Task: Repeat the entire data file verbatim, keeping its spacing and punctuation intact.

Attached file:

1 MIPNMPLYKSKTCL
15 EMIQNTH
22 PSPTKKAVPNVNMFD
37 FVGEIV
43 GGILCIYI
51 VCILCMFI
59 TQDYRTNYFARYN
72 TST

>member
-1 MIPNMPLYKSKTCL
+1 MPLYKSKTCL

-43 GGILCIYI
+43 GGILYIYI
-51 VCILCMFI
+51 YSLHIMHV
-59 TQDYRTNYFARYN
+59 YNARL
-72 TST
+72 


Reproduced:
1 MIPNMPLYKSKTCL
15 EMIQNTH
22 PSPTKKAVPNVNMFD
37 FVGEIV
43 GGILCIYI
51 VCILCMFI
59 TQDYRTNYFARYN
72 TST

>member
-1 MIPNMPLYKSKTCL
+1 MPLYKSKTCL

-43 GGILCIYI
+43 GGILYIYI
-51 VCILCMFI
+51 YSLHIMHV
-59 TQDYRTNYFARYN
+59 YNARL
-72 TST
+72 